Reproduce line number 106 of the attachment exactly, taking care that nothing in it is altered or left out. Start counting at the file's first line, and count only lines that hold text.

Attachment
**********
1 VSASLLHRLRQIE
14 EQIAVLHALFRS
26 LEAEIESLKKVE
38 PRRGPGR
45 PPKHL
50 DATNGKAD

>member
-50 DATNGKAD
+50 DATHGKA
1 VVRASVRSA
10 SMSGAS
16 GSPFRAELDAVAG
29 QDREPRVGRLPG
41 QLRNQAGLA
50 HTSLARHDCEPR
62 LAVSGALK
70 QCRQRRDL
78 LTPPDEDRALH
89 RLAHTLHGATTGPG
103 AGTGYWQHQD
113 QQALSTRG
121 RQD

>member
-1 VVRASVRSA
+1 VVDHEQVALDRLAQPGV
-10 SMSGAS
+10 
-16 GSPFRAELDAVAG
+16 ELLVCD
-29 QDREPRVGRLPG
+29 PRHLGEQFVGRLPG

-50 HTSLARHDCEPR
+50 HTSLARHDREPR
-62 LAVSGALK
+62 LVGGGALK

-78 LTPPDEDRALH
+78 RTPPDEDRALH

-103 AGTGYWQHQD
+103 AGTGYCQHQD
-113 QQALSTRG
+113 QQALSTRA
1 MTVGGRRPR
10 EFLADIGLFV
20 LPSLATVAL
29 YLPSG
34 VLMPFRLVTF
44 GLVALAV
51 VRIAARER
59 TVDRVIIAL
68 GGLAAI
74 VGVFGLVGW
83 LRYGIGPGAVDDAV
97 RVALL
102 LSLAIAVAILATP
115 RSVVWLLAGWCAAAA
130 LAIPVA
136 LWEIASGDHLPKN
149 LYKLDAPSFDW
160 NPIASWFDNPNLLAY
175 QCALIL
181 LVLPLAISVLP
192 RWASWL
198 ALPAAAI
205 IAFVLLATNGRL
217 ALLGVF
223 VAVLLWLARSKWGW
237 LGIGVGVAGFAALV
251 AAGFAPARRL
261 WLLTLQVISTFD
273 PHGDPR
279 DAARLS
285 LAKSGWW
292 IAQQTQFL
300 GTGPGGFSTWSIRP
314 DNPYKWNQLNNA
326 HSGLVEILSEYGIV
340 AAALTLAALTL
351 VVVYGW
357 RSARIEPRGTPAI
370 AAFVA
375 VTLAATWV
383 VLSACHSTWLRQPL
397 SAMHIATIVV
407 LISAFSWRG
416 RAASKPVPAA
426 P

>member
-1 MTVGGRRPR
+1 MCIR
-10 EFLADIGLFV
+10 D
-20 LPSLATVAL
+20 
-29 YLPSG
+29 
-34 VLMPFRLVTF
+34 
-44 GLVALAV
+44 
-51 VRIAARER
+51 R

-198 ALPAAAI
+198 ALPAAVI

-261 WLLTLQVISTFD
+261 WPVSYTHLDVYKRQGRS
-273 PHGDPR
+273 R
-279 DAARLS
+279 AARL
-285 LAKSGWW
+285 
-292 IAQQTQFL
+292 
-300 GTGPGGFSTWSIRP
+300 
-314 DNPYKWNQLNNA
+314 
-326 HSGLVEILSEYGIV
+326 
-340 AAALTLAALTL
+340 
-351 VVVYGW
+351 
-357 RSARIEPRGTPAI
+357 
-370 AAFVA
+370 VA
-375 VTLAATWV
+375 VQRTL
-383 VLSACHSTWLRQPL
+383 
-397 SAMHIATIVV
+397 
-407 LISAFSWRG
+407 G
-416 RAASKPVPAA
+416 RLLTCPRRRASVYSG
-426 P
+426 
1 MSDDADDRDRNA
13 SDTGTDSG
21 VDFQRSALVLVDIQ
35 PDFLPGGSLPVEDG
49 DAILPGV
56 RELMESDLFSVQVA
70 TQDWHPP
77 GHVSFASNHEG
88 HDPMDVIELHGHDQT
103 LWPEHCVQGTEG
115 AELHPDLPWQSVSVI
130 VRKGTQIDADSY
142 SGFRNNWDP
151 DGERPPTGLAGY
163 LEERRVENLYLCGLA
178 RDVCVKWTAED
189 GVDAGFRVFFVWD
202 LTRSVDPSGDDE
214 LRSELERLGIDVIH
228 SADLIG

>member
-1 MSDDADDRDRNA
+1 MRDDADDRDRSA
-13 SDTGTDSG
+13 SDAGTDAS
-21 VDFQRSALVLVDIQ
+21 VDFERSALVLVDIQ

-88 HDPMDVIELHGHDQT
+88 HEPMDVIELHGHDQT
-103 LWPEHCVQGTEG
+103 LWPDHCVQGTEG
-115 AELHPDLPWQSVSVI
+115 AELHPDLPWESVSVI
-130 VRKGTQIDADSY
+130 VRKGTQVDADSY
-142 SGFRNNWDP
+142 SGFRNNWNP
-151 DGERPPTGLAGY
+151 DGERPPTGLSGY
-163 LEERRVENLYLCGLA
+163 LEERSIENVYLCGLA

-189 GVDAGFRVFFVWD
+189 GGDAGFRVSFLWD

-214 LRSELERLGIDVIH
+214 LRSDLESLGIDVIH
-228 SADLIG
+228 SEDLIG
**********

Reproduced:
-273 PHGDPR